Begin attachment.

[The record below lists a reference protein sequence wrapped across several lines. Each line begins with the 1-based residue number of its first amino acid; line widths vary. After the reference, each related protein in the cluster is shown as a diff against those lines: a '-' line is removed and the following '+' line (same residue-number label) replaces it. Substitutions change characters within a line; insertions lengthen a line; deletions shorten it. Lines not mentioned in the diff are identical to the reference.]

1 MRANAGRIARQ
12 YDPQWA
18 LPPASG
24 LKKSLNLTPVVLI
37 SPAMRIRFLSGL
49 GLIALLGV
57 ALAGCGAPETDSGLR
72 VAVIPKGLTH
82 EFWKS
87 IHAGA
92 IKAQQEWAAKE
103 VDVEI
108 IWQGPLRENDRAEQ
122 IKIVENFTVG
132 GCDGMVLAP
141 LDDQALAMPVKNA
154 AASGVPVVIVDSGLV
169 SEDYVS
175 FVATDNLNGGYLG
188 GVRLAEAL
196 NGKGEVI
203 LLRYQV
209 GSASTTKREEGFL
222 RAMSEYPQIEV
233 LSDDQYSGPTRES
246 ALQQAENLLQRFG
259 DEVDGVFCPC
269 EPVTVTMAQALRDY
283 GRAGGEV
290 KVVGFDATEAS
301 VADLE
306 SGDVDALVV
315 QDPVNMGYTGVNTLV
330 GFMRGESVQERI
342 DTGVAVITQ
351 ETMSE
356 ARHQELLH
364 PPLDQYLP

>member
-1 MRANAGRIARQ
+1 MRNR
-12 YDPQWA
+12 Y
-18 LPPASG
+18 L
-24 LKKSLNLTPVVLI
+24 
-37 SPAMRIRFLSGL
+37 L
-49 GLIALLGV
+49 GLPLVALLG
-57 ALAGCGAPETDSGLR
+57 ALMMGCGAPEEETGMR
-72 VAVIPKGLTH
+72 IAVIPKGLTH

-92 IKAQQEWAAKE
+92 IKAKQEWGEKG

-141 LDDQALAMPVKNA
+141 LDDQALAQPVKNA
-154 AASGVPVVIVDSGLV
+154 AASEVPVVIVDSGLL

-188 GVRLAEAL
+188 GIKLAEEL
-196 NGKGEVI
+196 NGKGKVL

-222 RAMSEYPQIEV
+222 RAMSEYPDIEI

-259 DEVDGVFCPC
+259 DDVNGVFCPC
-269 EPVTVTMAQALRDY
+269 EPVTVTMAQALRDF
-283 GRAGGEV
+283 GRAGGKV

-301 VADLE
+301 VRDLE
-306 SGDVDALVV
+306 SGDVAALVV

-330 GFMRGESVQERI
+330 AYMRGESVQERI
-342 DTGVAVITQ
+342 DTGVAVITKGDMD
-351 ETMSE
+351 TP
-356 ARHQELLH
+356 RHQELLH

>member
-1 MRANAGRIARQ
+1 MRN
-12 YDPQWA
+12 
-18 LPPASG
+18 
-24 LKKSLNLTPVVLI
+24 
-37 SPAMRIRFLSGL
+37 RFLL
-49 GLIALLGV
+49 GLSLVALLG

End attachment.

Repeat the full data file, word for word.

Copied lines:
[The record below lists a reference protein sequence wrapped across several lines. Each line begins with the 1-based residue number of its first amino acid; line widths vary. After the reference, each related protein in the cluster is shown as a diff against those lines: a '-' line is removed and the following '+' line (same residue-number label) replaces it. Substitutions change characters within a line; insertions lengthen a line; deletions shorten it. Lines not mentioned in the diff are identical to the reference.]

1 MRANAGRIARQ
12 YDPQWA
18 LPPASG
24 LKKSLNLTPVVLI
37 SPAMRIRFLSGL
49 GLIALLGV
57 ALAGCGAPETDSGLR
72 VAVIPKGLTH
82 EFWKS
87 IHAGA
92 IKAQQEWAAKE
103 VDVEI
108 IWQGPLRENDRAEQ
122 IKIVENFTVG
132 GCDGMVLAP
141 LDDQALAMPVKNA
154 AASGVPVVIVDSGLV
169 SEDYVS
175 FVATDNLNGGYLG
188 GVRLAEAL
196 NGKGEVI
203 LLRYQV
209 GSASTTKREEGFL
222 RAMSEYPQIEV
233 LSDDQYSGPTRES
246 ALQQAENLLQRFG
259 DEVDGVFCPC
269 EPVTVTMAQALRDY
283 GRAGGEV
290 KVVGFDATEAS
301 VADLE
306 SGDVDALVV
315 QDPVNMGYTGVNTLV
330 GFMRGESVQERI
342 DTGVAVITQ
351 ETMSE
356 ARHQELLH
364 PPLDQYLP

>member
-1 MRANAGRIARQ
+1 MRNR
-12 YDPQWA
+12 Y
-18 LPPASG
+18 L
-24 LKKSLNLTPVVLI
+24 
-37 SPAMRIRFLSGL
+37 L
-49 GLIALLGV
+49 GLPLVALLG
-57 ALAGCGAPETDSGLR
+57 ALMMGCGAPEEETGMR
-72 VAVIPKGLTH
+72 IAVIPKGLTH

-92 IKAQQEWAAKE
+92 IKAKQEWGEKG

-141 LDDQALAMPVKNA
+141 LDDQALAQPVKNA
-154 AASGVPVVIVDSGLV
+154 AASEVPVVIVDSGLL

-188 GVRLAEAL
+188 GIKLAEEL
-196 NGKGEVI
+196 NGKGKVL

-222 RAMSEYPQIEV
+222 RAMSEYPDIEI

-259 DEVDGVFCPC
+259 DDVNGVFCPC
-269 EPVTVTMAQALRDY
+269 EPVTVTMAQALRDF
-283 GRAGGEV
+283 GRAGGKV

-301 VADLE
+301 VRDLE
-306 SGDVDALVV
+306 SGDVAALVV

-330 GFMRGESVQERI
+330 AYMRGESVQERI
-342 DTGVAVITQ
+342 DTGVAVITKGDMD
-351 ETMSE
+351 TP
-356 ARHQELLH
+356 RHQELLH

>member
-1 MRANAGRIARQ
+1 MRN
-12 YDPQWA
+12 
-18 LPPASG
+18 
-24 LKKSLNLTPVVLI
+24 
-37 SPAMRIRFLSGL
+37 RFLL
-49 GLIALLGV
+49 GLSLVALLG